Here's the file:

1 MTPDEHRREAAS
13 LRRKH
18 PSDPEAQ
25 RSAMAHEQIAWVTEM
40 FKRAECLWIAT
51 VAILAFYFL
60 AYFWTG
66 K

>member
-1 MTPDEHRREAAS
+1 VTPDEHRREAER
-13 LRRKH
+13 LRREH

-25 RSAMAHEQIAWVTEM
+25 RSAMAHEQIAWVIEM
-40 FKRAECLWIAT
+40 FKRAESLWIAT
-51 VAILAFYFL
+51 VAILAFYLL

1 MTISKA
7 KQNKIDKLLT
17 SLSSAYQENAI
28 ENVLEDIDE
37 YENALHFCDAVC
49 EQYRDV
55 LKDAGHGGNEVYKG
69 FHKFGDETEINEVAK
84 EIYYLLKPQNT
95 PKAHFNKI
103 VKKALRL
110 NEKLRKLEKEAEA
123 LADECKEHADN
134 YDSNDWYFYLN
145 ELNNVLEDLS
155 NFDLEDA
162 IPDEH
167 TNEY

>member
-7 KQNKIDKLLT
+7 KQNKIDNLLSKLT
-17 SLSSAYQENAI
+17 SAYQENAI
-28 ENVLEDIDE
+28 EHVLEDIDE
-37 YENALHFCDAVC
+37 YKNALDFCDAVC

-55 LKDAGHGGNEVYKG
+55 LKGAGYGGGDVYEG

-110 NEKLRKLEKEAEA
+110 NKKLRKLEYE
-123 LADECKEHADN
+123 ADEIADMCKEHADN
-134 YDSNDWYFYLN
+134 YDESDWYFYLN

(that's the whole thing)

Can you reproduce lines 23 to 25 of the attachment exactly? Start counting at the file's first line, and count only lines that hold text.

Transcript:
28 ENVLEDIDE
37 YENALHFCDAVC
49 EQYRDV